Rethinking If We Should All Wear Masks [PHIL-OSOPHY]
According to a story in the Washington Post citing two unnamed federal officials, the Centers for Disease Control and Prevention is re-exploring whether all people should now use some sort of mouth and nose protective covering.
For weeks, federal officials initially told Americans not to buy masks because they said the face masks wouldn't prevent healthy people from contracting the virus. On February 29, Surgeon General Jerome Adams tweeted, "Seriously, people --STOP BUYING MASKS! They are NOT effective in preventing the general public from catching #Coronavirus, but if healthcare [sic] providers can't get them to care for sick patients it puts them and our communities at risk!" What's more, the CDC and mainstream media supported Adams' declaration.
Now, it seems the narrative is changing on whether everyone should wear a homemade mask or facial covering when they're out in public. But why this re-evaluation?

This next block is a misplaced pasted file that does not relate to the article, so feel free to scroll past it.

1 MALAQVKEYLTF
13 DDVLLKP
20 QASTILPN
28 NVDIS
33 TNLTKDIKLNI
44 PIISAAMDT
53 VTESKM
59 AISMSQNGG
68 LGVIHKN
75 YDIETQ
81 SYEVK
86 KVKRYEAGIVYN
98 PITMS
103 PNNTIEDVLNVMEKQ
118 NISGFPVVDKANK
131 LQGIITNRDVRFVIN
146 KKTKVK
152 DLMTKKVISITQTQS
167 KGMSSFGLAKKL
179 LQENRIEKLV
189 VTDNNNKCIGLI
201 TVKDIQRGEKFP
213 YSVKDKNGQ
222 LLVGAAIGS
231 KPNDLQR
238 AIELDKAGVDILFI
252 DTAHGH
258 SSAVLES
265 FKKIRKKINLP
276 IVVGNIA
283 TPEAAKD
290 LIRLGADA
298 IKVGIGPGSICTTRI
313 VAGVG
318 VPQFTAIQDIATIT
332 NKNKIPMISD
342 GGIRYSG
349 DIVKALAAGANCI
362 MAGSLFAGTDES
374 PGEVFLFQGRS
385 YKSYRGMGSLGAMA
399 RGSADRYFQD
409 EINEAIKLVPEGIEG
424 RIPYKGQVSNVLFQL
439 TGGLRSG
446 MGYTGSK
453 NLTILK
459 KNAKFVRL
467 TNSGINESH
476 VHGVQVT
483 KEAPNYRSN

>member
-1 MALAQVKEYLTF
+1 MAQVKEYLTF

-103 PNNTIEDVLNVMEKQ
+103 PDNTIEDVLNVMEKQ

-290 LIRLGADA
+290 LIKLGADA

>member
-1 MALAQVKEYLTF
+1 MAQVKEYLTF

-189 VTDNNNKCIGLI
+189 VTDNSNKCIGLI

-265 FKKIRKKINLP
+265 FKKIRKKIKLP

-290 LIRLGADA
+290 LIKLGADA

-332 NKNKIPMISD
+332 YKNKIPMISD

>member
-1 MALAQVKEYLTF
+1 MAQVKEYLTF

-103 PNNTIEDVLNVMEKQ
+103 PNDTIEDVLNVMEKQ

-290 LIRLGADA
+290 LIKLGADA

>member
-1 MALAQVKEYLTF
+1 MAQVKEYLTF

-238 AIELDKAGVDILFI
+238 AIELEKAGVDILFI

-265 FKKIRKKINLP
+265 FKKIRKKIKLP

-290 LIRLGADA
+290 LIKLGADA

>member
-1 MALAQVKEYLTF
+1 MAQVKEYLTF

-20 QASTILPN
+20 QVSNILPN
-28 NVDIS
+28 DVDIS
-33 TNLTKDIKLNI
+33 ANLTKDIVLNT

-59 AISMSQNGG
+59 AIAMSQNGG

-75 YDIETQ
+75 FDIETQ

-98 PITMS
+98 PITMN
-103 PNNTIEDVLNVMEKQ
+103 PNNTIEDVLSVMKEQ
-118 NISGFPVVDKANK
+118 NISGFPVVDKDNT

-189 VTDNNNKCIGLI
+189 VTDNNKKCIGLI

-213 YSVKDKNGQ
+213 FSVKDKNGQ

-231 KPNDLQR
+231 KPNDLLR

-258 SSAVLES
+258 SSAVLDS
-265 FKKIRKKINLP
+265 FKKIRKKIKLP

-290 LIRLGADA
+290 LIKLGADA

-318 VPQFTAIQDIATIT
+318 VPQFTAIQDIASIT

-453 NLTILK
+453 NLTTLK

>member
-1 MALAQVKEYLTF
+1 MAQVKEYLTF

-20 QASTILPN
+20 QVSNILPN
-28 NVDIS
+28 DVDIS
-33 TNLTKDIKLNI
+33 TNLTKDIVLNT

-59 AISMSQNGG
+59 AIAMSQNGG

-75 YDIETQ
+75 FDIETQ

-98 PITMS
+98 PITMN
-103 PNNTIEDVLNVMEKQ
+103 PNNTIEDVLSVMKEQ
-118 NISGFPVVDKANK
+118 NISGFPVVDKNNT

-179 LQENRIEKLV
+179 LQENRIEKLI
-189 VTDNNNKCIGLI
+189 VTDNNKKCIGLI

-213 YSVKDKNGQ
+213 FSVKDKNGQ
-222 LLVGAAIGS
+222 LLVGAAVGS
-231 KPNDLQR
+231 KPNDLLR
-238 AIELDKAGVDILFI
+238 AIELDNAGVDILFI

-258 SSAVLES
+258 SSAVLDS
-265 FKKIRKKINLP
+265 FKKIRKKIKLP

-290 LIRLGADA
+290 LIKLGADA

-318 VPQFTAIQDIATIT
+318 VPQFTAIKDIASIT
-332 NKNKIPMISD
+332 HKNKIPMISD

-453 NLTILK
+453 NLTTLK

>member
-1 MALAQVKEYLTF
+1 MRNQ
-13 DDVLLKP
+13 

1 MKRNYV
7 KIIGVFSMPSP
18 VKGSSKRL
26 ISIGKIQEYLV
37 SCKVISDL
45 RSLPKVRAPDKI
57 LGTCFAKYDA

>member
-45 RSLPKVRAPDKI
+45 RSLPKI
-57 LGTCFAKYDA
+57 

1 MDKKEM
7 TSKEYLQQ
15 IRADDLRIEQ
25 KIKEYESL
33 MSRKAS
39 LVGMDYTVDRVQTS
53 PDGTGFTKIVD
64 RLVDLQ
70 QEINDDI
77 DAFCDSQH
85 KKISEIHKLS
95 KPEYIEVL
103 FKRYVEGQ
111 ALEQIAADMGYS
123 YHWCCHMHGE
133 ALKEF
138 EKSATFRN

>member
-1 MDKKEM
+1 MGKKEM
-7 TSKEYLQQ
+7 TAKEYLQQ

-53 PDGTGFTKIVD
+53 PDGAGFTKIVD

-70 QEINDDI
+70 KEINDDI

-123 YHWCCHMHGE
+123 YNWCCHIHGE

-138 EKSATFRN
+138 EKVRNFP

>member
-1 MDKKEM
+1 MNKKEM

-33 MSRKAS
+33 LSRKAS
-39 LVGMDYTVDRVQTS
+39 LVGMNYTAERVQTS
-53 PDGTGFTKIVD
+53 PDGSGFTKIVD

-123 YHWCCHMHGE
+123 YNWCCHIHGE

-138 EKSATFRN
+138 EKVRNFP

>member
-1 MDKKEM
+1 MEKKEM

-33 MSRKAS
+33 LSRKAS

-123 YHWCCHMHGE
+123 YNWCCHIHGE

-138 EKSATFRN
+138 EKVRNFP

The CDC warned that healthy people shouldn't wear them because it wouldn't protect them from anything. I remember reading that face masks might actually increase your risk if you didn't wear them properly, but healthcare professionals would be screened. I couldn't understand it. The government actually claimed that masks only work for health care professionals but not for healthy citizens? It got me thinking, since when does a pandemic have regard for a person's occupation?
So now there's a debate going on. If people wear them, would it lull them into a false sense of security and make folks less disciplined about social distancing? Would wearing a mask help keep people from touching their faces, one of the main recommendations for preventing coronavirus transmission?
There's no consensus on whether widespread use would make a significant difference. The CDC should get their act together on this.
Phil Paleologos is the host of The Phil Paleologos Show on 1420 WBSM New Bedford. He can be heard weekdays from 6 a.m. to 10 a.m. Contact him at firstname.lastname@example.org The opinions expressed in this commentary are solely those of the author.